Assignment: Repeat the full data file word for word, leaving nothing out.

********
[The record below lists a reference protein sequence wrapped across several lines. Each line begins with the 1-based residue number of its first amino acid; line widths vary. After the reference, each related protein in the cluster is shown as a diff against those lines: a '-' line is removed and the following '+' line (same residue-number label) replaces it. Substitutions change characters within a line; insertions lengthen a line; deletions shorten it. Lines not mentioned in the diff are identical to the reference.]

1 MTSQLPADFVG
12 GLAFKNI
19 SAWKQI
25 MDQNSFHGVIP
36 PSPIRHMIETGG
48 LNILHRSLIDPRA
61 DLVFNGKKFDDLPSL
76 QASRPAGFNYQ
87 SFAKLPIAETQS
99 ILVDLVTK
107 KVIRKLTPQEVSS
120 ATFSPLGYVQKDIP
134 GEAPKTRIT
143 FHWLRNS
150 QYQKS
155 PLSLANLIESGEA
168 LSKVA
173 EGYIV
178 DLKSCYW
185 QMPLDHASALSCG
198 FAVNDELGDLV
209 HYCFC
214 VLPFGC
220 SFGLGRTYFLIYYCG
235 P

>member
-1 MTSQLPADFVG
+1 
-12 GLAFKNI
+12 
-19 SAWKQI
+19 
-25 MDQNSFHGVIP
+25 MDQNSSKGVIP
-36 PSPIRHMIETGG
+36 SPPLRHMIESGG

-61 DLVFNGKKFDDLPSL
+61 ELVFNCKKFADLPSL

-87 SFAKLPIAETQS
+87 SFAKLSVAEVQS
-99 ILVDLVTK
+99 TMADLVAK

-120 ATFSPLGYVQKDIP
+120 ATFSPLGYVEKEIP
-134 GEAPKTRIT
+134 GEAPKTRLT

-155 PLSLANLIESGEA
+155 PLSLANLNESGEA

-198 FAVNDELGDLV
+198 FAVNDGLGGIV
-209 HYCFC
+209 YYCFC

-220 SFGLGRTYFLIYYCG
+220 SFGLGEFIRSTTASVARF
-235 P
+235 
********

[The record below lists a reference protein sequence wrapped across several lines. Each line begins with the 1-based residue number of its first amino acid; line widths vary. After the reference, each related protein in the cluster is shown as a diff against those lines: a '-' line is removed and the following '+' line (same residue-number label) replaces it. Substitutions change characters within a line; insertions lengthen a line; deletions shorten it. Lines not mentioned in the diff are identical to the reference.]

1 MTSQLPADFVG
12 GLAFKNI
19 SAWKQI
25 MDQNSFHGVIP
36 PSPIRHMIETGG
48 LNILHRSLIDPRA
61 DLVFNGKKFDDLPSL
76 QASRPAGFNYQ
87 SFAKLPIAETQS
99 ILVDLVTK
107 KVIRKLTPQEVSS
120 ATFSPLGYVQKDIP
134 GEAPKTRIT
143 FHWLRNS
150 QYQKS
155 PLSLANLIESGEA
168 LSKVA
173 EGYIV
178 DLKSCYW
185 QMPLDHASALSCG
198 FAVNDELGDLV
209 HYCFC
214 VLPFGC
220 SFGLGRTYFLIYYCG
235 P

>member
-1 MTSQLPADFVG
+1 
-12 GLAFKNI
+12 
-19 SAWKQI
+19 
-25 MDQNSFHGVIP
+25 MDQNSSKGVIP
-36 PSPIRHMIETGG
+36 SPPLRHMIESGG

-61 DLVFNGKKFDDLPSL
+61 ELVFNCKKFADLPSL

-87 SFAKLPIAETQS
+87 SFAKLSVAEVQS
-99 ILVDLVTK
+99 TMADLVAK

-120 ATFSPLGYVQKDIP
+120 ATFSPLGYVEKEIP
-134 GEAPKTRIT
+134 GEAPKTRLT

-155 PLSLANLIESGEA
+155 PLSLANLNESGEA

-198 FAVNDELGDLV
+198 FAVNDGLGGIV
-209 HYCFC
+209 YYCFC

-220 SFGLGRTYFLIYYCG
+220 SFGLGEFIRSTTASVARF
-235 P
+235 